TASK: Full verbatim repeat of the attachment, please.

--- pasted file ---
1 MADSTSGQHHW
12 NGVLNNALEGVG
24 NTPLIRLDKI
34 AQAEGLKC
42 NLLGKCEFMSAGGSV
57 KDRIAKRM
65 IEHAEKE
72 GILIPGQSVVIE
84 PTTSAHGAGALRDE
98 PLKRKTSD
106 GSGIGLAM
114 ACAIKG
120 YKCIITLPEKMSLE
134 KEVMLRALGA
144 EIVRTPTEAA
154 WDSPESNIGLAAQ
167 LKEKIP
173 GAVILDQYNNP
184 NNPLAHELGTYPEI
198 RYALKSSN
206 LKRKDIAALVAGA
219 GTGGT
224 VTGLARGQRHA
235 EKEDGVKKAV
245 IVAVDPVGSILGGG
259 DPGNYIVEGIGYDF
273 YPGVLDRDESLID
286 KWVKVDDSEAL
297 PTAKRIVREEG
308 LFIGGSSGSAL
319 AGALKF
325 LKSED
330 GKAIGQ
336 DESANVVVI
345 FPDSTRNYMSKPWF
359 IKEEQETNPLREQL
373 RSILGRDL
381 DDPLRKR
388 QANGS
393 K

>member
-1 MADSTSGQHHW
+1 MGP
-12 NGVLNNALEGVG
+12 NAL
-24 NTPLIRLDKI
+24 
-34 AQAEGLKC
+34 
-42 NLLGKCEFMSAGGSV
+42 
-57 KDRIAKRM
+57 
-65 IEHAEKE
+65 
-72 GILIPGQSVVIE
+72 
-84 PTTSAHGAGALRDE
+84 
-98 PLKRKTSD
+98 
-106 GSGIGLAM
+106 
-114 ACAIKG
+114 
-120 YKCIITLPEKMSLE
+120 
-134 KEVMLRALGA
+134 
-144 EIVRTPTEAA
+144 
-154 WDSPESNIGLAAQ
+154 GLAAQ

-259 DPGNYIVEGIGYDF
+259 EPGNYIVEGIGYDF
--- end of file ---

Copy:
1 MADSTSGQHHW
12 NGVLNNALEGVG
24 NTPLIRLDKI
34 AQAEGLKC
42 NLLGKCEFMSAGGSV
57 KDRIAKRM
65 IEHAEKE
72 GILIPGQSVVIE
84 PTTSAHGAGALRDE
98 PLKRKTSD
106 GSGIGLAM
114 ACAIKG
120 YKCIITLPEKMSLE
134 KEVMLRALGA
144 EIVRTPTEAA
154 WDSPESNIGLAAQ
167 LKEKIP
173 GAVILDQYNNP
184 NNPLAHELGTYPEI
198 RYALKSSN
206 LKRKDIAALVAGA
219 GTGGT
224 VTGLARGQRHA
235 EKEDGVKKAV
245 IVAVDPVGSILGGG
259 DPGNYIVEGIGYDF
273 YPGVLDRDESLID
286 KWVKVDDSEAL
297 PTAKRIVREEG
308 LFIGGSSGSAL
319 AGALKF
325 LKSED
330 GKAIGQ
336 DESANVVVI
345 FPDSTRNYMSKPWF
359 IKEEQETNPLREQL
373 RSILGRDL
381 DDPLRKR
388 QANGS
393 K

>member
-1 MADSTSGQHHW
+1 MGP
-12 NGVLNNALEGVG
+12 NAL
-24 NTPLIRLDKI
+24 
-34 AQAEGLKC
+34 
-42 NLLGKCEFMSAGGSV
+42 
-57 KDRIAKRM
+57 
-65 IEHAEKE
+65 
-72 GILIPGQSVVIE
+72 
-84 PTTSAHGAGALRDE
+84 
-98 PLKRKTSD
+98 
-106 GSGIGLAM
+106 
-114 ACAIKG
+114 
-120 YKCIITLPEKMSLE
+120 
-134 KEVMLRALGA
+134 
-144 EIVRTPTEAA
+144 
-154 WDSPESNIGLAAQ
+154 GLAAQ

-259 DPGNYIVEGIGYDF
+259 EPGNYIVEGIGYDF